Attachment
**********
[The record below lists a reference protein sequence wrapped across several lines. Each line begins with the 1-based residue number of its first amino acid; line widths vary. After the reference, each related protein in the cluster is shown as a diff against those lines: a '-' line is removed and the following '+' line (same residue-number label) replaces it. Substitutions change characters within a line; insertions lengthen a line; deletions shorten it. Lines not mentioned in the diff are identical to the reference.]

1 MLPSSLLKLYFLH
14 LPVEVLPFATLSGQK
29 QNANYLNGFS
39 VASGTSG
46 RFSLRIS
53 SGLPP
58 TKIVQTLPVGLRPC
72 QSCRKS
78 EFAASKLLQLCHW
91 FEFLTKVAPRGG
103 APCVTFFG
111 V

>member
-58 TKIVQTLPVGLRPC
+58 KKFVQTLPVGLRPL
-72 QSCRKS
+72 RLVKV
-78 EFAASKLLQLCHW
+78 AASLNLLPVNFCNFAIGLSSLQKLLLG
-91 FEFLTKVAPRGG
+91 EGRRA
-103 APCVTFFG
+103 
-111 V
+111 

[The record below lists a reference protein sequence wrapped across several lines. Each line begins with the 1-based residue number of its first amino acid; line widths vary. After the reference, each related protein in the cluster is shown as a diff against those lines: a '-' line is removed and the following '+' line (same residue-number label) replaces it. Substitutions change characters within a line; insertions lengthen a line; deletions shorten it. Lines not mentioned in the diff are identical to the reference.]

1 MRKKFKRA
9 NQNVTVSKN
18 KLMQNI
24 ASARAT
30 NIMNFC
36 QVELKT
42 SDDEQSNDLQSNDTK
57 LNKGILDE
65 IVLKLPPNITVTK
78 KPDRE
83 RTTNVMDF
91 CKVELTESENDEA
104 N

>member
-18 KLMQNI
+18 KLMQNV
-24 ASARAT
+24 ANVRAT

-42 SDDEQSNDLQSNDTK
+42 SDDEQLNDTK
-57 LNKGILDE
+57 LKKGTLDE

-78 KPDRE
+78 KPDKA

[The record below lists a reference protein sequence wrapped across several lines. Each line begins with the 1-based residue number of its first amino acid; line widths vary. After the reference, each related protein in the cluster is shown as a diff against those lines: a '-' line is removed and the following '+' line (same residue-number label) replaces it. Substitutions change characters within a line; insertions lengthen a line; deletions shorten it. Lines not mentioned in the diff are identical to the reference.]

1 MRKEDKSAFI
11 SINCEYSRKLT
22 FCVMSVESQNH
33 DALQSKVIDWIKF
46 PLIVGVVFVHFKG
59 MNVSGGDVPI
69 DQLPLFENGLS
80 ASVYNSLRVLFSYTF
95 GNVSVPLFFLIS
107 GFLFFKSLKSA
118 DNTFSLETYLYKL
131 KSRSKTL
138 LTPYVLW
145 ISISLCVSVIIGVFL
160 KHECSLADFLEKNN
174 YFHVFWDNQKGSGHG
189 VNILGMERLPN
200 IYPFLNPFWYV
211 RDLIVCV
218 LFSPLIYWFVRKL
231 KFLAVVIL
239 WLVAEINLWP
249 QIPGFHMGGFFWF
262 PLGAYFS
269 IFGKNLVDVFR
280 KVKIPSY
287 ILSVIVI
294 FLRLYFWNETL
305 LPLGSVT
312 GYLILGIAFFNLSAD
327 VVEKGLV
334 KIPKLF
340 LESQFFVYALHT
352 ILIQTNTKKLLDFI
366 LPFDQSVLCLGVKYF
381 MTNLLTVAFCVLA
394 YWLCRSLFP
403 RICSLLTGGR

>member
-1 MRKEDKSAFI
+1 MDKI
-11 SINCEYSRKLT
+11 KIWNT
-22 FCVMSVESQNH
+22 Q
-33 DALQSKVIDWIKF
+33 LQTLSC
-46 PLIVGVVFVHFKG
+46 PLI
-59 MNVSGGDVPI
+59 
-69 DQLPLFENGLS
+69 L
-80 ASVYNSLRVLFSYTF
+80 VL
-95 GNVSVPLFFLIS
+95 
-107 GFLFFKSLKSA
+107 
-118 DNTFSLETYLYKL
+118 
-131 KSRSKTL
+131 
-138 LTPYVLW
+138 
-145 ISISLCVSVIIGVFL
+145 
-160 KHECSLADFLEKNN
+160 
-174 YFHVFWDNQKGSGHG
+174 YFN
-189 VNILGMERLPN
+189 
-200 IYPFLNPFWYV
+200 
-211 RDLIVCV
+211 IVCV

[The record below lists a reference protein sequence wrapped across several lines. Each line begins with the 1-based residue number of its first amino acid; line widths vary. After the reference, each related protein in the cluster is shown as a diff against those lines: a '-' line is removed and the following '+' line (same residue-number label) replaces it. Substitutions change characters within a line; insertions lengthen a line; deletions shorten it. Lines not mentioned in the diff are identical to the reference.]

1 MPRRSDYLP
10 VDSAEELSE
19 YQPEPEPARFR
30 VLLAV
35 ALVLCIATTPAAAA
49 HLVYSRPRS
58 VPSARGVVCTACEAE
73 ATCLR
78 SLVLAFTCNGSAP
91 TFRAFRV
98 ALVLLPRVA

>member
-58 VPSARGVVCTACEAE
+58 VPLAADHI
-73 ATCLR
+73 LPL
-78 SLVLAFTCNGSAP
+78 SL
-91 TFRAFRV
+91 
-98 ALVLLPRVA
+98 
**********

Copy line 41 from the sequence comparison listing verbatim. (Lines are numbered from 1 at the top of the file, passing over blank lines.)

>member